Virtual Town Hall Invitation

Virtual Town Hall Will Focus on Racism in the Media

Free Press and Color Of Change will co-host a virtual town hall on Thurs., March 8, to discuss the 50th anniversary of the Kerner Commission report and the role the media has played in creating racial divisions in our country.

The town hall will feature Black Lives Matter co-founder Patrisse Khan-Cullors, Center for Media Justice Executive Director Malkia Cyril, Color Of Change Senior Campaign Director Brandi Collins, Generation Justice Director Roberta Rael and journalist Rinku Sen. The town hall will stream starting at 8 p.m. EST on both Facebook Live and Zoom — register here.

The virtual town hall is part of a collective effort by a small group of media makers of color who were brought together by Free Press in Washington, D.C., last December to discuss how to address racial inequities in our media system. The group decided to use the 50th anniversary of the Kerner Commission Report to tell the story of race and the media.

So far, the media makers who took part in the gathering have produced four columns, an hour-long radio program, visual images and a poem. Generation Justice devoted its weekly radio program to discussing the Kerner report. The program included an interview with former Sen. Fred Harris, the last living member of the Kerner Commission.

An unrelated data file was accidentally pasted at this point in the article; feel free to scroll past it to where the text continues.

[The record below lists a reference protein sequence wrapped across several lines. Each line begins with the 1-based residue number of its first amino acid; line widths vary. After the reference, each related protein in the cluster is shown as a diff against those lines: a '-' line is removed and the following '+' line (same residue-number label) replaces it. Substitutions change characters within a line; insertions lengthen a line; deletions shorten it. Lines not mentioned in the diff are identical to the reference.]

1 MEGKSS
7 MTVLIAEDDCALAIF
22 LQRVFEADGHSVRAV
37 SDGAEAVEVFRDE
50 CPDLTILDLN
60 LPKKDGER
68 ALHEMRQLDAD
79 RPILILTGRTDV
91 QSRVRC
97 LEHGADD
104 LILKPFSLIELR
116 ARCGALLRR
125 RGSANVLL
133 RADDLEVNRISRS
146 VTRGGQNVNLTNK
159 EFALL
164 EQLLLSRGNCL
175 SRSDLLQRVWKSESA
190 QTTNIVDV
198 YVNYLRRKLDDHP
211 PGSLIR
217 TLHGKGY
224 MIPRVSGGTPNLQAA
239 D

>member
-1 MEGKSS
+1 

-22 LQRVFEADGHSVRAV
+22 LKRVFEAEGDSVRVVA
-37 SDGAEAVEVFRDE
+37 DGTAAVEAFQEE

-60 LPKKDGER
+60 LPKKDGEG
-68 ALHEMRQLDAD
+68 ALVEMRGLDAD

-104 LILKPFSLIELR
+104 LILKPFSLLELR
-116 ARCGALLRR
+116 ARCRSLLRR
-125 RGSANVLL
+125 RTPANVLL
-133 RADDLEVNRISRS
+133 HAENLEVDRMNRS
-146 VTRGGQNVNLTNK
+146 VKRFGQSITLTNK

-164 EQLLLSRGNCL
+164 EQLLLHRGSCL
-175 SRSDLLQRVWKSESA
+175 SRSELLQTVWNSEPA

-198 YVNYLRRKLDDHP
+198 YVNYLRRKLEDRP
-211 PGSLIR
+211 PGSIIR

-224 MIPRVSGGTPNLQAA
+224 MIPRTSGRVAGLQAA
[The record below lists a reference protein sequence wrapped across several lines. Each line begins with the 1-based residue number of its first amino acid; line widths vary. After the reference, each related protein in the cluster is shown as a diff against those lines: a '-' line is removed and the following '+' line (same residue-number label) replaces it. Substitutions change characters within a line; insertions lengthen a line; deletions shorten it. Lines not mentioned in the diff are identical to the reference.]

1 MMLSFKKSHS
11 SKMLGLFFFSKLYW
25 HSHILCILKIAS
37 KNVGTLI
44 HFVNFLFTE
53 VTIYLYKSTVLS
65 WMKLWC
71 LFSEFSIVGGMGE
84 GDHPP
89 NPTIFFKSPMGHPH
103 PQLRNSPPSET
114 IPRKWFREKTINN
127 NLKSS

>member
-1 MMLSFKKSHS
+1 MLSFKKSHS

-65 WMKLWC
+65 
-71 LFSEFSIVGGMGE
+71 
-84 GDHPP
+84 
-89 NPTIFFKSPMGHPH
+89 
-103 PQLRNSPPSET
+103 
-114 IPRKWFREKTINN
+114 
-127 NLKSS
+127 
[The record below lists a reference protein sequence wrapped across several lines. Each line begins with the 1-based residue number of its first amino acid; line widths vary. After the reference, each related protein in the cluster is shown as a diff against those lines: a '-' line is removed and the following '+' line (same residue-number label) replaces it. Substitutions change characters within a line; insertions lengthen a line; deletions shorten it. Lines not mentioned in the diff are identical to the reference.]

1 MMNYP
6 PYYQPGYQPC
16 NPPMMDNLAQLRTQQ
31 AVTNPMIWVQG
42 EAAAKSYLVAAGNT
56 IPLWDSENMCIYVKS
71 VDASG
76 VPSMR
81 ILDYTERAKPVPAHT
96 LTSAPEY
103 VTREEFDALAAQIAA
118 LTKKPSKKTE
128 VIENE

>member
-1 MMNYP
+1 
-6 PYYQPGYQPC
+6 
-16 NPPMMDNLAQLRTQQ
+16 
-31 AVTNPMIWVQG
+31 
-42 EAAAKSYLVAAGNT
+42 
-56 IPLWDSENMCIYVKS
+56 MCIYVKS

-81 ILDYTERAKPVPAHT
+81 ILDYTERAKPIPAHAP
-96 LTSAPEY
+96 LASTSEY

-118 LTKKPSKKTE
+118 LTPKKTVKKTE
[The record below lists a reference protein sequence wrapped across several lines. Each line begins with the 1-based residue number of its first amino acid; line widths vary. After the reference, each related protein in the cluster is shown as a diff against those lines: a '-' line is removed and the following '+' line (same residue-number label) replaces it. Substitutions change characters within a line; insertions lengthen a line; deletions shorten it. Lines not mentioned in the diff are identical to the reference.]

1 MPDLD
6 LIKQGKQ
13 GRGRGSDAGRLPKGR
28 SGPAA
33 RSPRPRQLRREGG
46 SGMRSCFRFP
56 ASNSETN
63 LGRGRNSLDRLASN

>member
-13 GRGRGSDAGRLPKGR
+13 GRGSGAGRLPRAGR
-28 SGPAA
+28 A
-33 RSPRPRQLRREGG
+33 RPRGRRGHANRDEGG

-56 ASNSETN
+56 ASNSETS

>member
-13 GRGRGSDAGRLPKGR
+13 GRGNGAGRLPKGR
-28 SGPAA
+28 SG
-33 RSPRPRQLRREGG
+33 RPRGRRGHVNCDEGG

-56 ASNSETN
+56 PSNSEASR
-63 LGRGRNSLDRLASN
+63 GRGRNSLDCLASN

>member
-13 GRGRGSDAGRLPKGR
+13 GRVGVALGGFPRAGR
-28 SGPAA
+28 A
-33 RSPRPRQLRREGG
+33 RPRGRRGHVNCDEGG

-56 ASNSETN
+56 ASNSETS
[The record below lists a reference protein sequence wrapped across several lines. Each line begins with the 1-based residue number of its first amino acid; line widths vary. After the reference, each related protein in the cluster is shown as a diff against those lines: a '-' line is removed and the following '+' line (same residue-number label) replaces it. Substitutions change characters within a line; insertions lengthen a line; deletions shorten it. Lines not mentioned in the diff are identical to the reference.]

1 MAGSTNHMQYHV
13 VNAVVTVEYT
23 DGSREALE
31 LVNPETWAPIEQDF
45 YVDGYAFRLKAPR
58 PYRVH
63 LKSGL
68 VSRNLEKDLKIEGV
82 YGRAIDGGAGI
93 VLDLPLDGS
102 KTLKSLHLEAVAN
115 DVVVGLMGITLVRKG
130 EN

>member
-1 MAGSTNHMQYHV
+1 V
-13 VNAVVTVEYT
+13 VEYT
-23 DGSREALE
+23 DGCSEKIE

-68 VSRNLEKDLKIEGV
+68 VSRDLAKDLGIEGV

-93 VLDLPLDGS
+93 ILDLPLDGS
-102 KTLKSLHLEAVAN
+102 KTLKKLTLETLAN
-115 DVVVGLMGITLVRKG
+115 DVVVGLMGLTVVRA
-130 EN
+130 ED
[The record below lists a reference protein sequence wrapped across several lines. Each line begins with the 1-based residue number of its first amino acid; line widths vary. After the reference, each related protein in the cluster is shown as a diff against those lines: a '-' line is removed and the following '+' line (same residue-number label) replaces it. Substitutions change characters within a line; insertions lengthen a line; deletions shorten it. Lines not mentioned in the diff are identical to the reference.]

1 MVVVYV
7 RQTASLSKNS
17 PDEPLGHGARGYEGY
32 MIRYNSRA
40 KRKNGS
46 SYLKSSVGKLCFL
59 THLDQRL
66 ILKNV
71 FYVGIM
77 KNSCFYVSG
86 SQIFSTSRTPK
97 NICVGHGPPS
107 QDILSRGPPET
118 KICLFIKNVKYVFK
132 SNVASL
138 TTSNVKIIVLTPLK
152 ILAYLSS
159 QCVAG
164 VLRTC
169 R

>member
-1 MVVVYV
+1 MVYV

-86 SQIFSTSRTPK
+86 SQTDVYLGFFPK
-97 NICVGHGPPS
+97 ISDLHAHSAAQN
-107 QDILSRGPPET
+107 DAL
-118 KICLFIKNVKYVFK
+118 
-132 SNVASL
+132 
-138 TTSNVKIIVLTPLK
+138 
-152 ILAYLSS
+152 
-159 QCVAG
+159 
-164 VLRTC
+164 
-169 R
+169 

Colorlines published three of the four columns produced by members of the media makers alliance. This included a column by Janine Jackson, the program director for Fairness and Accuracy in Reporting, who discussed how the mainstream news media have failed to live up to the Kerner Commission’s recommendation that the industry hire more Black journalists.

Colorlines also published a column by its former publisher, Rinku Sen. Sen wrote about the important contributions media makers of color have made to their profession and their communities.

Colorlines also published my Op-Ed on the role structural racism in the media played in the uprisings that preceded the Kerner Commission, and how this racism persists to this day.

Damon Davis, a visual artist and co-director of the acclaimed documentary Whose Streets?, created several visual graphics incorporating black-and-white images from the 1967 uprisings to accompany the three Colorlines articles:

Journalist Lori Robinson wrote a personal essay for the Progressive on the ways journalism today isn’t serving the needs of the Black community. Nadine Marshall of the Allied Media Projects wrote a poem reflecting on the circumstances that led to the 1967 uprisings in Detroit.

RSVP for Thursday night’s town hall on the continued fight for fair and accurate media.

People + Policy

= Positive Change for the Public Good

people + policy = Positive Change for the Public Good